But the benefits of chias seeds do not end there. The seeds also provide a richer source of omega 3 essential fatty acids than either flaxseeds or fish like salmons and sardines. In addition, chia seeds are an excellent source of dietary fiber, and consumption of chia seeds has been shown to slow the digestion of carbohydrates, making it an ideal food for people with type 2 diabetes, as well as anyone struggling with blood sugar problems and insulin resistance. Research shows that regular consumption of chia seeds also helps to improve metabolism, increase lean muscle mass, and lower unhealthy cholesterol.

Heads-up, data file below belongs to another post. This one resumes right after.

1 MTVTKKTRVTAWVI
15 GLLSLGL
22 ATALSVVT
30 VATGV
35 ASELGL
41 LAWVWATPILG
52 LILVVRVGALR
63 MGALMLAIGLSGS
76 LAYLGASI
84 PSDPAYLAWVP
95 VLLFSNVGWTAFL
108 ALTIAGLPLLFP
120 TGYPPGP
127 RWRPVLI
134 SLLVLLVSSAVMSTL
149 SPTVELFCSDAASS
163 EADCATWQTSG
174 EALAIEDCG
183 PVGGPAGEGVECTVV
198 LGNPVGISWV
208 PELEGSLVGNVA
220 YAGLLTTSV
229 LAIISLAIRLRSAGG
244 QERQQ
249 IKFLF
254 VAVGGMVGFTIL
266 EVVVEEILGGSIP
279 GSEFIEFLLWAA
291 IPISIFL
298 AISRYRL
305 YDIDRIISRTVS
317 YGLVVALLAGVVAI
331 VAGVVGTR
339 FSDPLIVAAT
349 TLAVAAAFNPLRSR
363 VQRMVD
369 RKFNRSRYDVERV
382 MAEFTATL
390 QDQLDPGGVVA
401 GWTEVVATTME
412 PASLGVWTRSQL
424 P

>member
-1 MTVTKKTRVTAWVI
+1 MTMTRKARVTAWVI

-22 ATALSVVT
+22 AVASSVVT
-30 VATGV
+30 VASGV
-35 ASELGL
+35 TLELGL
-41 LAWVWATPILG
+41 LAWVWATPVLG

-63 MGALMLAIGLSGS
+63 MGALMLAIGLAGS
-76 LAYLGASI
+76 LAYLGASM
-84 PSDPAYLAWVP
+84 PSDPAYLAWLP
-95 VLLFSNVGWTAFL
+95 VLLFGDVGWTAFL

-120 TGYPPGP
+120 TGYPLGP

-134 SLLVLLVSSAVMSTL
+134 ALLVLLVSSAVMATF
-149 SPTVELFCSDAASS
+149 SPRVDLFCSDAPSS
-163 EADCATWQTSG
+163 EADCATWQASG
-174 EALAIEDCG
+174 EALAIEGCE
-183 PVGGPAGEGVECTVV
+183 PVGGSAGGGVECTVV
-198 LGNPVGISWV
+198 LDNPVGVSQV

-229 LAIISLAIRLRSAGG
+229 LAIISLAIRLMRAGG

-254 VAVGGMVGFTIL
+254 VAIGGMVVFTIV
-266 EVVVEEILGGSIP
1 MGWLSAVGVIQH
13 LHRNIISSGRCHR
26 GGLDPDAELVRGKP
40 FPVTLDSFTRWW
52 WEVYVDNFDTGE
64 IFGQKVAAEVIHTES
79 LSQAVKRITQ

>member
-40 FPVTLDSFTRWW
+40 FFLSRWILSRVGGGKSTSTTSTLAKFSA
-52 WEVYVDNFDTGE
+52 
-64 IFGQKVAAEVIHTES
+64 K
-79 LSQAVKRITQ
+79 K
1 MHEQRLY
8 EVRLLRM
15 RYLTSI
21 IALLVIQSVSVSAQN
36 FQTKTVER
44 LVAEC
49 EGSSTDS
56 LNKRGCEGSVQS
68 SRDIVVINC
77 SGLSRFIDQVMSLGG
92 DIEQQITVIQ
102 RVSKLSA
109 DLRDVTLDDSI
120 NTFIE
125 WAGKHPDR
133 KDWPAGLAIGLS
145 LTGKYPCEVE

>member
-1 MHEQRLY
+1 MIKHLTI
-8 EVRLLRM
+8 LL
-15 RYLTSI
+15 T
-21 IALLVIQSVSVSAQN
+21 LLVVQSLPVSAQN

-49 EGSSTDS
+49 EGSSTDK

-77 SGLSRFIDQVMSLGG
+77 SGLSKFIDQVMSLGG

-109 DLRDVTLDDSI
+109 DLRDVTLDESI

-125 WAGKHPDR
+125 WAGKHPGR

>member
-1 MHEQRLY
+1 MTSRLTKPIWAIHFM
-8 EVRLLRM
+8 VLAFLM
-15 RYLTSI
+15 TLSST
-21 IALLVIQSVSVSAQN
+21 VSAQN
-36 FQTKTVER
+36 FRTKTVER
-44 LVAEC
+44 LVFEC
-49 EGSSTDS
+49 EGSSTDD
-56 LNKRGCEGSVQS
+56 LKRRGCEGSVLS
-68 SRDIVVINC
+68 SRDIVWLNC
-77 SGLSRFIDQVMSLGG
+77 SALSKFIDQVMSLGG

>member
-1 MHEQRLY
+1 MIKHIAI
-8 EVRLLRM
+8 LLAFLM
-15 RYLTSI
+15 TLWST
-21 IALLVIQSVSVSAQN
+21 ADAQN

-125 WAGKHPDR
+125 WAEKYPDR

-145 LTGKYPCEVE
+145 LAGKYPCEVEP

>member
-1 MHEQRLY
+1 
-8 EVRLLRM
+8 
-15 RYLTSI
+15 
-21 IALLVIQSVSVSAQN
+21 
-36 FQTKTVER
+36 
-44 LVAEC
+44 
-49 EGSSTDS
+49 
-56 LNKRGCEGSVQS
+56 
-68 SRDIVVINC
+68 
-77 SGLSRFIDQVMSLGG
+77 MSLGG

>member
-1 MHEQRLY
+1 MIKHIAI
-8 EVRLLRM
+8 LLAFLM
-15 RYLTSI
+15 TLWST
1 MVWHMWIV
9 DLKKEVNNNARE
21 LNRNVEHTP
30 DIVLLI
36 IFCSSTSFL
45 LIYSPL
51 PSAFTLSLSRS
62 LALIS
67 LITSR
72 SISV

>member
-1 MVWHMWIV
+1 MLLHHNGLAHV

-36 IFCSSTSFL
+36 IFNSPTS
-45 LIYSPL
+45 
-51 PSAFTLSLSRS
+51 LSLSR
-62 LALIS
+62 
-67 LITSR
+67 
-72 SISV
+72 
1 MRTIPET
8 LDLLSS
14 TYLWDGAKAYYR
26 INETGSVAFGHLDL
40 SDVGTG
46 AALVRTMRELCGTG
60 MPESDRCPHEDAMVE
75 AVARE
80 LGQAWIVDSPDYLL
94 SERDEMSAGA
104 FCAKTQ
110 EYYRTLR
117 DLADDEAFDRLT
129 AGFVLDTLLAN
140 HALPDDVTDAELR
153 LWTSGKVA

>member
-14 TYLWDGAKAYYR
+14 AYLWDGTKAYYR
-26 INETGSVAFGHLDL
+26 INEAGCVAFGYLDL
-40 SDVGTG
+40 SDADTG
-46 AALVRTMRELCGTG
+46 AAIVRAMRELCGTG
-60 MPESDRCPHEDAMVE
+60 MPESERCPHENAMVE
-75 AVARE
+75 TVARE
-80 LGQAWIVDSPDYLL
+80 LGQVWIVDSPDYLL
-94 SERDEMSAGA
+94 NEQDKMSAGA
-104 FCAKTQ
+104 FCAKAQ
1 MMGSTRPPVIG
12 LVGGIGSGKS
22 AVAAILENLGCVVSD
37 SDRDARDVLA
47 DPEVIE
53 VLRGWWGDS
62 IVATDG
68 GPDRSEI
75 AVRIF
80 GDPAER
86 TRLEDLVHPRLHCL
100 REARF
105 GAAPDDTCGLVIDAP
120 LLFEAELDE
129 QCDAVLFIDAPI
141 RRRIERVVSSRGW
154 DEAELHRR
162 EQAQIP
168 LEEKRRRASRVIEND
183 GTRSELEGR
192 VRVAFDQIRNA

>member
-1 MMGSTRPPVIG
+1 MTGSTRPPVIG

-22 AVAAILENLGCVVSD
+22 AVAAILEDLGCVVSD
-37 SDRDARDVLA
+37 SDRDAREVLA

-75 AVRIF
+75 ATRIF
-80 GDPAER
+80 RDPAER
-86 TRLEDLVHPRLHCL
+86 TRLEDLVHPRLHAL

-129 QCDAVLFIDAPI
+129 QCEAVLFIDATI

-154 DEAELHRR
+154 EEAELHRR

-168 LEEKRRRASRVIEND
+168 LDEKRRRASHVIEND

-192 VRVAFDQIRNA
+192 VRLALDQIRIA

Chia seeds also provide a healthy supply of important vitamins and minerals, including boron, calcium (five times as much as milk and in a far more absorbable form), copper, iron, magnesium, manganese, molybdenum, niacin, phosphorus, and zinc. And, if that is not enough, chia seeds are an excellent food for keeping the body hydrated and lubricated. This last health benefit is important. Chia seeds can absorb more than 12 times their weight in water. Because of this fact, the seeds can significantly prolong your bodys ability to remain properly hydrated, and therefore help your body to more effectively absorb and regulate electrolytes and nutrients, while also maintaining the proper intra and extracellular fluid balance to ensure healthy cell function.